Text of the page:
Much of the world’s cobalt comes from the Democratic Republic of the Congo.
LONDON — As officials around the world call for a transition to a greener economy, one city is being transformed to accommodate the growing demand for one important mineral: cobalt.
The Democratic Republic of the Congo produces an estimated 70% of the world’s cobalt, and most of it comes from the city of Kolwezi. Cobalt, which is mainly produced as a byproduct of copper and nickel, was ignored for a long time in favor of those more in-demand minerals. But now, the world is turning to it for its essential role in lithium-ion batteries for phones and electric vehicles, or EVs.
The Biden administration in January released a memorandum of understanding with the Democratic Republic of the Congo and neighboring Zambia, outlining plans to help strengthen the African countries’ EV battery supply chain.
Satellite imagery provided by Planet Labs shows the dramatic growth of copper and cobalt mines in and around Kolwezi over the last 5 years as demand has skyrocketed.
The mines aren’t only growing around the city, they are often creeping into people’s neighborhoods. These satellite images of the west of the city reveal entire streets have disappeared over the last few years.
This rapid growth has changed the area as more land is conceded to mines. Anaïs Tobalagba, a policy researcher for RAID, a corporate watchdog organization, said the expansion has caused problems.
“A lot of the people who live on these lands have to be relocated. So they have to reinvent their livelihoods. And most of the time, you know, it’s being faced with more and more poverty,” she said.
This mining boom has also led many to turn to the industry for work. And while many work for established industrial mines and the large mining companies, many more work as artisanal miners, digging in informal pits alongside thousands in a cooperative without professional, large-scale equipment. Artisanal and small-scale mining are estimated to employ an estimated 200,000 people in the Democratic Republic of the Congo, and over a million more are indirectly involved through trade and transport.
But this shadow economy is often dangerous and rife with human rights violations, observers said. Artisanal mining is often done with no personal protective equipment, in chaotic conditions. Mine collapses have caused hundreds of deaths and injuries. In October 2022, the U.S. Department of Labor added lithium-ion batteries to a list of goods produced by child labor, specifically because of children involved in the mining of cobalt in the country.
Siddharth Kara is a researcher in modern slavery and recently published a book on the cobalt rush. He said what he saw in Kolwezi shocked him more than anything he’d seen before, as “the severity and scale of human degradation and exploitation at the bottom of global supply chains, it just really shook me.”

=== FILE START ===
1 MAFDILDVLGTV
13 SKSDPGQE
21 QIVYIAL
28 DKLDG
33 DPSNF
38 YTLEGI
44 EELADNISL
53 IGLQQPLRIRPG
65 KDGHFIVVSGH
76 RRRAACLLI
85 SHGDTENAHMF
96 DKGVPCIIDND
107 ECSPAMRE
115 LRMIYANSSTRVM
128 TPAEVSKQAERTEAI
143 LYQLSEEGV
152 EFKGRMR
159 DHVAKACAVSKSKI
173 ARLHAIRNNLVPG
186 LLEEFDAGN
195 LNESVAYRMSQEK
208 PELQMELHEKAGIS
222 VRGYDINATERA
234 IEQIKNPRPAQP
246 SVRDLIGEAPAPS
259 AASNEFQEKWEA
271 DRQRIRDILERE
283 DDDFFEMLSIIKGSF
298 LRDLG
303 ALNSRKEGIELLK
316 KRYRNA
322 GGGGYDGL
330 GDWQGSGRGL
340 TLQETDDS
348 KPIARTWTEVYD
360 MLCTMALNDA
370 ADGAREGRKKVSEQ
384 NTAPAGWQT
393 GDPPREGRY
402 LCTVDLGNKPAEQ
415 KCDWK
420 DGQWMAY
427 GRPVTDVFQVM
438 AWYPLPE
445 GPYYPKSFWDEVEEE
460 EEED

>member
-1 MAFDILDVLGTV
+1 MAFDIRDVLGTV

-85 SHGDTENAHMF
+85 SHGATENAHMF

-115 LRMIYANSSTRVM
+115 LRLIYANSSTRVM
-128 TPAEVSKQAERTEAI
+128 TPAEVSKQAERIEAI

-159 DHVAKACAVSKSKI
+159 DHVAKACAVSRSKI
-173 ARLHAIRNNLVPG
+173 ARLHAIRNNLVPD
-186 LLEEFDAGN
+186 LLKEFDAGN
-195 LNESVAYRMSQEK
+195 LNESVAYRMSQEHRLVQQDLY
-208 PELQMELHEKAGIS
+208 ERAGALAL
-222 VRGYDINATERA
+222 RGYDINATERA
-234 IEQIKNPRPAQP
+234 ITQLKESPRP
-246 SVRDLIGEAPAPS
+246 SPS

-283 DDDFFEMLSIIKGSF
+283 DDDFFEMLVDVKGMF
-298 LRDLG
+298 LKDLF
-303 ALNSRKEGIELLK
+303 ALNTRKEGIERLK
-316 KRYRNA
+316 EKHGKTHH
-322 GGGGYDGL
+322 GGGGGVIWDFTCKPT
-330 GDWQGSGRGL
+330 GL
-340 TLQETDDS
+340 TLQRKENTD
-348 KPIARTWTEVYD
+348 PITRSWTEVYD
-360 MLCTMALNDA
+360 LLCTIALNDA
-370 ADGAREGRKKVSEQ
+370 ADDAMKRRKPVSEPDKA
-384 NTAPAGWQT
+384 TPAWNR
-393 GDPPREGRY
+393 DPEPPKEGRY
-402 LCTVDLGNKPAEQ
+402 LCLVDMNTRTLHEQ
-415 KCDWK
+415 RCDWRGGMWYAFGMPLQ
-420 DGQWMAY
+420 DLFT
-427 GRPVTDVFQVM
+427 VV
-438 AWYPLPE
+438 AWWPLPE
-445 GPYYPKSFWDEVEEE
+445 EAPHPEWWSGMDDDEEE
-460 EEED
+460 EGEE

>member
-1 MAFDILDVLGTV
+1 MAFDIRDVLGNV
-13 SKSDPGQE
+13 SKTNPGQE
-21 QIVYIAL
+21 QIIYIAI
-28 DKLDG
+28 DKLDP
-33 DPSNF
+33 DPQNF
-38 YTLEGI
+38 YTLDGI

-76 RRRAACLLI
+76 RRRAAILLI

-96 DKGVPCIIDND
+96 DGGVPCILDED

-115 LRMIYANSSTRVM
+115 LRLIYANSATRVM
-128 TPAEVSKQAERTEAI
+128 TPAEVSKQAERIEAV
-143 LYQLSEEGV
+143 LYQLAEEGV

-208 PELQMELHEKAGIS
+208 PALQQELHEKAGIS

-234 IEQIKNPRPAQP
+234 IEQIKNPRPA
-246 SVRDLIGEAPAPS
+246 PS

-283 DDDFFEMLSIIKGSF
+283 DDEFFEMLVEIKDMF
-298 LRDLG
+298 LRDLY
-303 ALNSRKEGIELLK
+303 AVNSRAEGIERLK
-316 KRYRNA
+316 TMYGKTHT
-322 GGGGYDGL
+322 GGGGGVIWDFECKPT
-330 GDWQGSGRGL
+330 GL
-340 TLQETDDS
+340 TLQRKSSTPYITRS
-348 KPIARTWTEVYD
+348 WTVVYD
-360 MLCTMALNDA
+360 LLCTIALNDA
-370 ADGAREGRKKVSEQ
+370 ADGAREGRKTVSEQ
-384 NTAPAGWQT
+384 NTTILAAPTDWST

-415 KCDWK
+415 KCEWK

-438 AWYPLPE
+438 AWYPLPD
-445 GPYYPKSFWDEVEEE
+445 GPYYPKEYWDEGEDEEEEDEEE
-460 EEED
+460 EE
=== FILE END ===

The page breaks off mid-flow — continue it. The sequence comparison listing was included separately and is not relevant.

At mine sites he visited, “people were caked in toxic filth, children caked in toxic grime and filth and scrounging in pits, trenches and tunnels to gather cobalt bearing ore and feed it up the supply chain,” he said.
A 2020 report by the Organisation for Economic Co-operation and Development estimated that between 18% and 30% of the cobalt produced by the Democratic Republic of the Congo is mined through artisanal mining. It is difficult to ascertain how — and how much of — this cobalt makes its way into the supply chain, and ultimately into the world’s cellphones and EVs.
The industrial mines and the global mining companies that own them are adamant their operations are free of artisanal mining products. Even so, many are involved in initiatives to formalize artisanal mining. This would mean working with cooperatives of artisanal miners, and the DRC government, to massively improve working conditions, and integrate artisanal cobalt into the supply chain in a sustainable way.
David Sturmes is the strategic partnerships director for the Fair Cobalt Alliance. The FCA is an initiative working with mining companies and lithium-ion battery buyers like Tesla and Google, to improve the artisanal mining sector. It has worked with a Kolwezi mining cooperative to implement safety regulations, supply personal protective equipment, and eliminate child labor, at this cooperative’s mine site.
Sturmes said he believes artisanal mining could be an opportunity if reformed, “if you actually invested into more productive, more efficient and safer working conditions. You could unleash an unfathomable potential.”
However, the initiative remains targeted, working with one cooperative to understand the results of investment before expanding the program. Sturmes said, “it’s a very complex and challenging environment to operate in,” adding that it will take years, and massive investment to scale up.
The Democratic Republic of the Congo government announced a centralized program to formalize artisanal mining 4 years ago, a plan still in its conceptual phase. Tobalagba, the RAID policy researcher, said she is hopeful that the United States’ announcement to help with investment in the region will spur the local government to move forward and “develop their own infrastructures and their own manufacturing, their own refining of the minerals that they’re producing.”